Due to the huge decline of each and every soap opera on television today, daytime dramas may become non-existent in the near future. For all of those who have watched their favorite soap operas for years, this could be a very traumatic hit to your daytime viewing habits.
For decades, anyone who stayed at home during the day watched at least one or two soap operas. People would make time, anywhere from one to three hours, to escape reality by stepping into the fictional towns of Pine Valley, Port Charles, Salem, Llanview or any of the other cities where our favorite fictional characters lived. While many assumed that soap operas were only watched by middle-aged women, that is simply not true. Men, teen-agers and even young children would end up getting hooked just by watching for one or two days.
Some children were named after a favorite character on a soap opera. Men snuck peeks at the television screen, trying to pretend they weren’t watching or taking their lunch break at a certain time in order to view their favorite soap operas. Teen-agers and young adults would gather around the television in the community breakrooms at campuses all over the country to watch a long awaited storyline. One of the most well known examples of this occurred when Luke Spencer married Laura Weber Baldwin on “General Hospital”.
However, that was in the past. Times have changed and with it, viewer’s tastes as well. Instead of watching soap operas, more and more people are turning to Jerry Springer, Steve Wilkos and Judge Judy. Even the most popular daytime dramas like All My Children, General Hospital, The Young and the Restless and Days of Our Lives have been affected. Their ratings in 1998 were between 7.9 to 4.2. In 2008, these ratings decline to between 4.9 and 2.5 respectively.
During this time of economic crises, the various soap operas are aggressively trying to manage their costs while keeping their shows on the air. No longer are there visits to tropical destinations to film certain storylines. Budget costs will not allow for that type of dazzling backdrop any longer. Now soap operas are changing these locations to places like Peapack, New Jersey. The actors change their costumes inside of cars and do their make-up in front of the rear view mirror instead of sitting in trailers surrounded by professional make-up artists.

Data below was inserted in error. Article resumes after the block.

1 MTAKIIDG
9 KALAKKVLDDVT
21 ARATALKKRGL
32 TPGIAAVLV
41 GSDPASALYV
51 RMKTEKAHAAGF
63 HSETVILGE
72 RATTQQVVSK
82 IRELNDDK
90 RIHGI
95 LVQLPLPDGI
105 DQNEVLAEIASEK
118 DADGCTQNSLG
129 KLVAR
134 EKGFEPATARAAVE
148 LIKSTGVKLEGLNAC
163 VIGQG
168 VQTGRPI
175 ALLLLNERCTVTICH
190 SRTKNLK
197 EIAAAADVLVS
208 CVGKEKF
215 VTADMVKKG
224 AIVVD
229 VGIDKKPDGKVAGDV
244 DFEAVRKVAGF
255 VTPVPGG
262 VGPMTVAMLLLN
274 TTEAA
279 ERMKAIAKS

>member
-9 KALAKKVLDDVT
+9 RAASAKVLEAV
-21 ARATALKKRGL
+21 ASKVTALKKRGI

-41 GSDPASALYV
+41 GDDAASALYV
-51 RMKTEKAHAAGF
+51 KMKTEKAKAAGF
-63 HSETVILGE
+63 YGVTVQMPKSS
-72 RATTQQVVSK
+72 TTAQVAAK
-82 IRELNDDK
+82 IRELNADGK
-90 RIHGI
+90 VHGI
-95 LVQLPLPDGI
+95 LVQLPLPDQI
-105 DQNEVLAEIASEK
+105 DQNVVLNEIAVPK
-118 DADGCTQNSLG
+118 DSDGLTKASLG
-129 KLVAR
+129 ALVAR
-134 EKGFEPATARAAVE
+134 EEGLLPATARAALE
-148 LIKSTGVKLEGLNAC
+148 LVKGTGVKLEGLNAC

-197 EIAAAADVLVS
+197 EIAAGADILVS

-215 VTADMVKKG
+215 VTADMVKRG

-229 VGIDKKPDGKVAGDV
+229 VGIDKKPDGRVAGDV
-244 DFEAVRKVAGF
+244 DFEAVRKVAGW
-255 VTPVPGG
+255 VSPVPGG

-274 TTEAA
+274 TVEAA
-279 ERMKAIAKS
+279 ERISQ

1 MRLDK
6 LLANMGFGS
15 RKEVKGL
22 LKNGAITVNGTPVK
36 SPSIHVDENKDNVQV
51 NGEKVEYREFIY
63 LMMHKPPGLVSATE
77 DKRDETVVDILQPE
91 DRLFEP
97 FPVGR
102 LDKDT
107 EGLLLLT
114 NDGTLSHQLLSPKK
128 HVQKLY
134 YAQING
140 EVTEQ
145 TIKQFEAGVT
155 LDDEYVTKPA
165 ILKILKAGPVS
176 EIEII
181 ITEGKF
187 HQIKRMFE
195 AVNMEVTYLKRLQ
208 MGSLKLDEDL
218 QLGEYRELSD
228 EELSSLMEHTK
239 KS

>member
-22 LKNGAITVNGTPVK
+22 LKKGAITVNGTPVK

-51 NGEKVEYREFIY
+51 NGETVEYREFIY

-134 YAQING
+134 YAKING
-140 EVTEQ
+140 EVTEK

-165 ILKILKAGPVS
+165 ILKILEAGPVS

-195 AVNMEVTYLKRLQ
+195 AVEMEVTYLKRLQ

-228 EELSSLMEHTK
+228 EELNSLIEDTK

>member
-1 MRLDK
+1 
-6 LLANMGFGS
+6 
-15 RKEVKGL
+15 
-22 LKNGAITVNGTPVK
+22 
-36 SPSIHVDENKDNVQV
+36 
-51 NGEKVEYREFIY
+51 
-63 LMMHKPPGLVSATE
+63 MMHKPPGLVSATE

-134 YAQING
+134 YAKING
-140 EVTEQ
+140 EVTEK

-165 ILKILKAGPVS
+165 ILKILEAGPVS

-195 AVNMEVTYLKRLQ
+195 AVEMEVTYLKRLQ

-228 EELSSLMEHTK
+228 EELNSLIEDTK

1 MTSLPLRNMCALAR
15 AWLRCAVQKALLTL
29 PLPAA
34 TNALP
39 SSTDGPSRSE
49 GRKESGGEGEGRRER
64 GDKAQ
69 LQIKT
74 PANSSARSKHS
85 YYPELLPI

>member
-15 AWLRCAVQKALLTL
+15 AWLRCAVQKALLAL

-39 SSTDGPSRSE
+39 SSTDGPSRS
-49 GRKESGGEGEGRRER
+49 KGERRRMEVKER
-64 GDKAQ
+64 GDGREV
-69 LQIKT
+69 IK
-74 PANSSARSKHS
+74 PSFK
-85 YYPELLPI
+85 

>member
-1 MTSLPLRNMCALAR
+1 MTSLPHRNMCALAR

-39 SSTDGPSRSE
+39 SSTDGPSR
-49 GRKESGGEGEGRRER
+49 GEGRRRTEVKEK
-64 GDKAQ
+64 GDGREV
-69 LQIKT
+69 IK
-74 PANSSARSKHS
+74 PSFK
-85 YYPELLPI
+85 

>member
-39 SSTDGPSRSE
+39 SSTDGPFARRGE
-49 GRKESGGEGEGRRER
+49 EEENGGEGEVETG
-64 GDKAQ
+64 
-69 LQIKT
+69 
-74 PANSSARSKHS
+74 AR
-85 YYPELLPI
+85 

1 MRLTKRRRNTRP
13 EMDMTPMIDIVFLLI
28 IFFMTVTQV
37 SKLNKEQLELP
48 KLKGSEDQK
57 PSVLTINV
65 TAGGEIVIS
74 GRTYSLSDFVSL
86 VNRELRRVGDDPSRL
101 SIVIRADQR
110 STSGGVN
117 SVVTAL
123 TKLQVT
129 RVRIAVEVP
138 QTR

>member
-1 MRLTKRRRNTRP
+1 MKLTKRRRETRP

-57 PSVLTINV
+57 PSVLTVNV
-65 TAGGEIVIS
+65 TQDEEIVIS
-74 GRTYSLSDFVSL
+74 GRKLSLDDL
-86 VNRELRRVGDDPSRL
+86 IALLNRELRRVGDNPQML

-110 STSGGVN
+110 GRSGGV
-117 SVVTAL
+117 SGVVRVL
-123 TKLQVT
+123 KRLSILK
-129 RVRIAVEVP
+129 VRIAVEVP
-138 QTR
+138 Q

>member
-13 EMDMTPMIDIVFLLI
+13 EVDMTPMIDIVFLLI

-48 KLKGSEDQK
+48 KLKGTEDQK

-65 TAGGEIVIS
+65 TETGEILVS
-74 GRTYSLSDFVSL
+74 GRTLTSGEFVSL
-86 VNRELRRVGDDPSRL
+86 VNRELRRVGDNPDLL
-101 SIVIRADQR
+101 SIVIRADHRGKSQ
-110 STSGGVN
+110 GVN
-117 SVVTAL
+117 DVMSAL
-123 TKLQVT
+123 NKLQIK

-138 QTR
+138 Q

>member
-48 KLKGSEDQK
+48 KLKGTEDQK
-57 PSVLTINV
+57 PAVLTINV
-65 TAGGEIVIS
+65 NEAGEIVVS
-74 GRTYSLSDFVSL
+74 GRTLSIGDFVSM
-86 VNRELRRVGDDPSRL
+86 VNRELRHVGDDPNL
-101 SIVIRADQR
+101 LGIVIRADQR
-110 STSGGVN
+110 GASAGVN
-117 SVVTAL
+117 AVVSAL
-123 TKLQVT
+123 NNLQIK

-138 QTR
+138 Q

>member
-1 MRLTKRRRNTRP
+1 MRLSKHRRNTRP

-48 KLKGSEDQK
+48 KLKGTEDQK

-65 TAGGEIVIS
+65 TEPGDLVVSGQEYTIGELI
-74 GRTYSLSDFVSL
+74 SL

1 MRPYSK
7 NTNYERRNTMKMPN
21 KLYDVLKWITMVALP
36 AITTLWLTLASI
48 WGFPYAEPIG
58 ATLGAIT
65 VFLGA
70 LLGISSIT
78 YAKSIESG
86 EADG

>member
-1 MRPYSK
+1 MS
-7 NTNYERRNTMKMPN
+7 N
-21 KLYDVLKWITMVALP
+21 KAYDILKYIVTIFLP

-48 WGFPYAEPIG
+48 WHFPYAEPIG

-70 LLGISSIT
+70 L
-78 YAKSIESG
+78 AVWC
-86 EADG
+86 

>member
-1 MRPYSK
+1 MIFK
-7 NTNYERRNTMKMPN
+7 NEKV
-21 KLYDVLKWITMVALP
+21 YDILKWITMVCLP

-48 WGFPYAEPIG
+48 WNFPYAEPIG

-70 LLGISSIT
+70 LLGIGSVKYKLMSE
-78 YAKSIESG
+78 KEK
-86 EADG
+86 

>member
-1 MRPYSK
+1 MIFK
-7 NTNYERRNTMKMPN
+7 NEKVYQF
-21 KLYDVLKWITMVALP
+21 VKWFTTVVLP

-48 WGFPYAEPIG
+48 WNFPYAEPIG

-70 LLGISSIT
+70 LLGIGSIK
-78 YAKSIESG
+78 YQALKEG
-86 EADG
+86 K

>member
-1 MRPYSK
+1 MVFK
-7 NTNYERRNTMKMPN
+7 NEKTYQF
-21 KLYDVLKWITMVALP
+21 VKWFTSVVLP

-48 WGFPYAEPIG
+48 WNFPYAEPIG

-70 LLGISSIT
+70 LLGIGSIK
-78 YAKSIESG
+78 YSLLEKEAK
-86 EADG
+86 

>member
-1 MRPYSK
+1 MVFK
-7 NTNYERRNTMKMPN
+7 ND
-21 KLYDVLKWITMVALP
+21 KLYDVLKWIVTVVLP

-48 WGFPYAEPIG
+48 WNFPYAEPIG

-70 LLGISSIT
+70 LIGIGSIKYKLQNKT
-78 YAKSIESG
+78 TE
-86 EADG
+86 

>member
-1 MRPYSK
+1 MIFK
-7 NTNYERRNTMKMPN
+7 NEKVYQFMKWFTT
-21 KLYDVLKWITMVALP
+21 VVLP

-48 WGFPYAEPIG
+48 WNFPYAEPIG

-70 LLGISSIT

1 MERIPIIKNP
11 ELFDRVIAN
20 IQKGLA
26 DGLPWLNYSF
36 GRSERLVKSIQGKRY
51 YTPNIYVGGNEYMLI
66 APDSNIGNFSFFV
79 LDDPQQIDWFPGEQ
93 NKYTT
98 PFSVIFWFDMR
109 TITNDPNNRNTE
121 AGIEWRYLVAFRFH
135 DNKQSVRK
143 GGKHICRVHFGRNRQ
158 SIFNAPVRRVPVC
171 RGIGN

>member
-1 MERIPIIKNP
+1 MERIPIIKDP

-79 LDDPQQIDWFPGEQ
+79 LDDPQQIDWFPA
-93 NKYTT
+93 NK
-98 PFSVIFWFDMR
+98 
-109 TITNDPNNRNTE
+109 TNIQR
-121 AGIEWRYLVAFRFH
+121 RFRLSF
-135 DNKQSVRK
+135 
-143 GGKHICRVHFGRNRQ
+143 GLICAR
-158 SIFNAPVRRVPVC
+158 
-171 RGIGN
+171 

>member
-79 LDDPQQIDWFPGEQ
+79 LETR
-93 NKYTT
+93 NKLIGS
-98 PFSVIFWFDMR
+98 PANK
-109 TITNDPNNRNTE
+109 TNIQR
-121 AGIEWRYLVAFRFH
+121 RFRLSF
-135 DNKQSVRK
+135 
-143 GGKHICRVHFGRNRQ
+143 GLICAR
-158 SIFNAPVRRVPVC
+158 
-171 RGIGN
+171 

Many soap operas are trying to minimize costs by asking their top paid stars to take pay cuts in their salaries. Taking a hint from President elect Barack Obama, the big wigs at the studios are downsizing the salaries of their veteran stars (who make between $7,000 and $10,000 a show) while leaving the newbies’ salaries of $1,000 per show alone. So far, all of the big name stars like Susan Lucci (Erica Kane), Tony Geary (Luke Spencer), Maurice Bernard (Sonny Corinthos), Jeanne Cooper (Kay Chancellor) and Kim Zimmer (Reva Shane Lewis) have agreed to go along with the pay cuts instead of quitting. This seems to be the best option, since if they refused, their shows would face cancellation and they would be out of a job anyway.
Days of Our Lives took this one step further. They not only asked their top stars to take pay cuts but they “laid off” Deirdre Hall (Marlena Evans) and Drake Hogestyn (John Black) as well. By doing this, the big wigs were rewarded with an 18 month extension on their contract with NBC, whose only remaining soap opera is Days of Our Lives. These two characters have been on the show for a combined 54 years. It’s a shame that the show felt it needed to sacrifice two characters who have given so much of their time and talent to making the show a success. Will their gamble work out or will viewers be upset by the loss of two major characters, get fed up and quit watching?
While most of the writers, producers, directors and big-wigs of the shows are remaining optimistic, the future is not very bright for these daytime dramas. Even though All My Children has seen a rise in the viewership due to the recent massive tornado storyline, As The World Turns has climbed up in the Nielsen ratings due to the romance of gay teen-agers Noah and Luke and The Young and The Restless made a huge leap due to the presumed death of Kay Chancellor (Jeanne Cooper), all of the other soap operas are still sliding down the hill. Sure, the soap operas are still playing to approximately 24 million viewers a day, not including the viewers who tune into SoapNet at night, but it just doesn’t seem to be enough.
If things keep going as they have been, the era of daytime soap operas will soon come to an end, leaving us with many memories (both good and bad) and lots of unfinished story lines.